Welcome! Artfully Musing is a blog dedicated to sharing art and the techniques and products used. I'll be showcasing collage, altered and mixed media art as well as miniature. I hope you'll check back often and are inspired. Thanks for visiting! Laura

Saturday, April 3, 2021

Faberge Style Eggs - New Collage Sheet

Not the typical eggs you might see at Easter, these ATC sized eggs are inspired by the Art Deco Style paper pictured further below in this post and Faberge Eggs which open to showcase various elements inside.  Several years ago, I made a set of Faberge inspired eggs, and for this set, I decided to use ladies dressed in 1920s style fashions.  


Another major element that I incorporated into these eggs are various metallic stickers, which can be used as is, cut into pieces or painted with Alcohol inks to change their color while preserving the metallic look of the sticker.

For the base of the eggs, I used a set of precut ATC-sized chipboard egg shapes.

To add lots of bling and interest, I used various brass pieces and gold Dresden which I cover further down below where I walk you through how I constructed the eggs.


This is a companion sheet to the original Deco Dames collage sheet (also pictured below) and contains 10 ladies in 1920s fashion and 7 unique fan designs with 3 sizes of each fan design.


To get the design centered on the egg, I placed the chipboard shape onto the patterned paper and traced the egg's shape; I then cut out the paper and glued it to the chipboard egg.

To split the egg into two equal vertical parts, I again used the chipboard egg to trace the shape onto a piece of paper.  Next, I cut out the shape, folded it in half, and then clipped it to the egg.  I then used the crease in the paper as my guide in splitting the egg.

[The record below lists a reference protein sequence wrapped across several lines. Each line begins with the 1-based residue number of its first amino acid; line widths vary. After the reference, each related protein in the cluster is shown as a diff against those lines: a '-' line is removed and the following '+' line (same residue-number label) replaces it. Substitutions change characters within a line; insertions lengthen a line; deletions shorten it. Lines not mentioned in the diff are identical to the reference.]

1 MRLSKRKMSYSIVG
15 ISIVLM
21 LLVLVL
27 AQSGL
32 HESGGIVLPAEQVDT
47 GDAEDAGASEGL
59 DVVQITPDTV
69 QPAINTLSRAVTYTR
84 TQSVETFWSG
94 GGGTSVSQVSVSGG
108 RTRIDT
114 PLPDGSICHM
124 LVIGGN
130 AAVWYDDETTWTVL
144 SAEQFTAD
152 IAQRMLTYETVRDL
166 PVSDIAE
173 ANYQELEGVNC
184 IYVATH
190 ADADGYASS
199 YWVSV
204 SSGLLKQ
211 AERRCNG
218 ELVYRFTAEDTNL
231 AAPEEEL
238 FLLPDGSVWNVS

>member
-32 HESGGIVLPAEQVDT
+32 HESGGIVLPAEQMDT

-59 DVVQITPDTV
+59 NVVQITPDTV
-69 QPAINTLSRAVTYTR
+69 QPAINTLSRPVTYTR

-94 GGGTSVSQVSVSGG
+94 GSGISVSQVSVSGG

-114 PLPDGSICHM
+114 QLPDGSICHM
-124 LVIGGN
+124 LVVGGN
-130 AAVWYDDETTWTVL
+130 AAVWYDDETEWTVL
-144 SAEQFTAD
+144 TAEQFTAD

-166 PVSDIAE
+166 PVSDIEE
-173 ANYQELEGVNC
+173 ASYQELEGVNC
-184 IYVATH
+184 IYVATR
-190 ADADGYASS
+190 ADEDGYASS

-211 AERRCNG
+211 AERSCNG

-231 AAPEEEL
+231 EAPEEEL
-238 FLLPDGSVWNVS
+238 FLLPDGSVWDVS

I trimmed the edges of the split egg with stickers.   In one case, I cut a strip of sticker in half and applied each half to the split egg.  In the other case, I first painted the sticker strip with Alcohol ink to get the desired metallic color.  Using Alcohol ink preserves the metallic look.

For two of the eggs, I used two of the chipboard eggs, but for one, I used three chipboard eggs, giving me a double reveal.

Once you have covered the eggs with decorative paper and other flat elements, you need to stack the eggs one on top of the other and then punch the holes used to insert brads that will hold the eggs together and allow you to open the eggs.

For the eggs, which I split vertically down the middle, I punched two holes in the bottom (one on each piece of the egg),

Below you can see the brass pieces I used on the egg above.  I painted these pieces with metallic copper spray paint to match the copper color in the paper.

Below you can see the Dresden I used for the egg above, which I painted with Butterscotch Alcohol ink and is the same ink I used for the metallic stickers on the egg's edge.

Notice for the egg above, I have used three chipboard eggs, splitting the first two vertically and cutting the last one a little less than in half horizontally.  The ladies' images mount to the last egg and look free-floating when you open the first two eggs.

For the egg above, I used fans from the collage sheet to decorate the front and various stickers to dress up the eggs' edges.  Also, I added brass scrollwork and handles painted with teal paint.

NOTE:  Always be mindful of where you attach brass pieces to the front of the egg, so they don’t get in the way of opening the egg.  For this piece, I attached one of the brass pieces to the top left side of the egg and the one to the bottom right side of the egg.

For the egg above, I split the top egg horizontally.  Notice the brad is in the corner left of the top piece.  I added stickers to the split edges of the front egg and to the middle of the back egg.  On the front, I added brass leaves, a Dresden piece to the top of the front piece and brass flowers.  I used Patina paints to paint the brass and Dresden.

NOTE:  Always be mindful of where you attach brass pieces to the front of the egg so they don’t get in the way of opening the egg.  For this piece, I attached the Dresden to just the top of the egg.